Tick Trails

Promised Land State Park


June 1992

I’ve hiked horse trails in my life.  Only once was it a problem, and it wasn’t what you’d think, that being the delivery from the south end of a northbound horse.  The problem was the surprisingly overabundant number of flies.  Fortunately on today’s hike on the horse trail, the flies are not a problem.  Not a problem at all.  Nope, not this time.  This time the problem is the terrible, embarrassingly poor condition of the footpath.  I won’t say it is muddy.  I will say that there are occasional dry patches among the mud pits.  Thick, rich, viscous, vicious boot-sucking mud.  At times we can feel our boots slide off as they are getting pulled down toward the center of the earth, or toward some ancient ritualistic leather-consuming mudbath.  Or something.

But it isn’t the mud that discourages us.  Nope, not this time.  This time it is the poison ivy.  I mean, these must be the cultivation fields, where they raise the stuff.  I’ve never in my life seen so much poison ivy, and so robust and healthy!  My own garden should grow with this much gusto!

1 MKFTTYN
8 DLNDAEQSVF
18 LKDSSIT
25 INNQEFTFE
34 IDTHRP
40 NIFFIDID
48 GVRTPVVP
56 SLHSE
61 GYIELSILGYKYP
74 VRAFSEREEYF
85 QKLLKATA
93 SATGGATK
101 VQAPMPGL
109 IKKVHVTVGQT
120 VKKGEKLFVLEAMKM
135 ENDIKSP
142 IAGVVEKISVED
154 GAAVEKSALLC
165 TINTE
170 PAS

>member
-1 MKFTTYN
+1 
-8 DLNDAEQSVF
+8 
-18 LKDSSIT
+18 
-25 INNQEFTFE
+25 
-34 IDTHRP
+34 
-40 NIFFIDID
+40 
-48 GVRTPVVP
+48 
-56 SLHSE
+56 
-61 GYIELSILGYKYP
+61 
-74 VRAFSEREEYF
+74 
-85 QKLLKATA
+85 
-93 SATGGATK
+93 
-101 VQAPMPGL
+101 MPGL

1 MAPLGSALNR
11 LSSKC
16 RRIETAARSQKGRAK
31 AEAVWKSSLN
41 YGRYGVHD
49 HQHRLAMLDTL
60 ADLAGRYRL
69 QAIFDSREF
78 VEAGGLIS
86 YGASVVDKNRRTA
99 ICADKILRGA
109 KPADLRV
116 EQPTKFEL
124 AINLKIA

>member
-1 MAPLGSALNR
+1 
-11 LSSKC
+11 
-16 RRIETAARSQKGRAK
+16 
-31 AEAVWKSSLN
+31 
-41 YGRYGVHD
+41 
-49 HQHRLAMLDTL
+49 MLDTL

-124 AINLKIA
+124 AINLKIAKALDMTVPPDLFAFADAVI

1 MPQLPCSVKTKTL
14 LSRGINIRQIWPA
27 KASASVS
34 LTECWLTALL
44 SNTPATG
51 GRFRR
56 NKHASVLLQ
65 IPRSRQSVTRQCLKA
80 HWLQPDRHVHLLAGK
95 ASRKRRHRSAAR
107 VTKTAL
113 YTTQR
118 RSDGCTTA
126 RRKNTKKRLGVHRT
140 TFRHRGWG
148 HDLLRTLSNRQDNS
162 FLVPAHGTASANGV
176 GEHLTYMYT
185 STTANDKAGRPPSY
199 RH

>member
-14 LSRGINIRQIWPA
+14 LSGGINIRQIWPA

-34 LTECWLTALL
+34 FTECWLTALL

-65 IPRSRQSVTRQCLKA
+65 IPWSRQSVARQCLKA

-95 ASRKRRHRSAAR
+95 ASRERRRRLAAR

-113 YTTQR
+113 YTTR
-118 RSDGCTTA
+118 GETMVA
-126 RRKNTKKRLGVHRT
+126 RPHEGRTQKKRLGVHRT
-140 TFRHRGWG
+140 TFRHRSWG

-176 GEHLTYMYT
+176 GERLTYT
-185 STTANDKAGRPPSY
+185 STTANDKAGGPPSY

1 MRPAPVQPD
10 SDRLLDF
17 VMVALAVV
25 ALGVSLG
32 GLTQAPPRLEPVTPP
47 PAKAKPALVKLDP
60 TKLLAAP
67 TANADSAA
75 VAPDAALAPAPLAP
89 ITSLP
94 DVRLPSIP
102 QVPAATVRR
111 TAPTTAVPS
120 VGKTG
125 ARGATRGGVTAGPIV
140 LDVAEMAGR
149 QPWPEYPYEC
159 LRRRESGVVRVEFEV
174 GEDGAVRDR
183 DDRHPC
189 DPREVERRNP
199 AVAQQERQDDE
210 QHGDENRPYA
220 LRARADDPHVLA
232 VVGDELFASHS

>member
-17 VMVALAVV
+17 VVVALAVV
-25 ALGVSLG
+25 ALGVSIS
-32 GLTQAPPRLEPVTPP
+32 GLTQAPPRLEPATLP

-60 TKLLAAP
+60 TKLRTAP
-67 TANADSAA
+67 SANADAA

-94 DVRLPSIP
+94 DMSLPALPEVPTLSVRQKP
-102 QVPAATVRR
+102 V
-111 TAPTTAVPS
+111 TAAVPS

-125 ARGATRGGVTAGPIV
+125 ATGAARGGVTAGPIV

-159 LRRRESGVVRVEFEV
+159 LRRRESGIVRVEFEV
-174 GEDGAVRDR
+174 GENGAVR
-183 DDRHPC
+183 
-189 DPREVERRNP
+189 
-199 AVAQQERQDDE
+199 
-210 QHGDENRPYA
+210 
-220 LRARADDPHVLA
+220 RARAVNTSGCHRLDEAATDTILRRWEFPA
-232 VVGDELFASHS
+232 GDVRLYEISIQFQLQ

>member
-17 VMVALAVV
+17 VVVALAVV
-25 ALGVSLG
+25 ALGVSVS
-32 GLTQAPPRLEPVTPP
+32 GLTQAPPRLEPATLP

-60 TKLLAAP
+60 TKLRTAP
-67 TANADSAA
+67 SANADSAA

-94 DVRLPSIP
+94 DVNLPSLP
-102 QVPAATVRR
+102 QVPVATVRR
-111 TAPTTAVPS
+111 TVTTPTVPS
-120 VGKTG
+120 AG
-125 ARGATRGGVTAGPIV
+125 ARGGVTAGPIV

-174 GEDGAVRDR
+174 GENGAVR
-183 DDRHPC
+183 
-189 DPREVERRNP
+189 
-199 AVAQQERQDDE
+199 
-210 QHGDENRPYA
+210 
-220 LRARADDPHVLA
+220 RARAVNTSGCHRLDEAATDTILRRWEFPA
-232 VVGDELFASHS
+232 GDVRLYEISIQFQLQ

But it isn’t the poison ivy that’s doing us in.  Nope, not this time.  This time it’s the ticks.  Merrily we hike along, making fun of the sucking sounds of the mud, walking like drunken goofballs trying to avoid brushing up against the ivy, complaining about how horses tear up the trail.

Lisa notices a spot on the back of my leg that is not a clot of mud.  This clot of mud has legs, eight of ‘em.

The brochure for this forest, when we read it several days later, explains helpfully…

There are over 800 species of ticks.

Lucky for us, there are only three varieties on this forest, the Lone Star tick, the Black-legged tick and the American Dog tick.  They will attach themselves to a host — us — for 6 to 13 days.  If you find one or more on your skin, don’t leave it there that long.  Take it off.  Then keep it for a few weeks in the off chance symptoms develop.  In you.  Symptoms such as a red spot or rash, neck stiffness, headache, nausea, weakness, muscle or joint pain or a fever.  By keeping the tick, advises the brochure, it can be tested.

I’m wondering, what are we testing it for?  Algebra?

We leave this place the next day, moving to the northeast corner of the Forest to hike on a hiker-only trail, the theory being:  No horses, no ticks.  Good theory, it works, no ticks.

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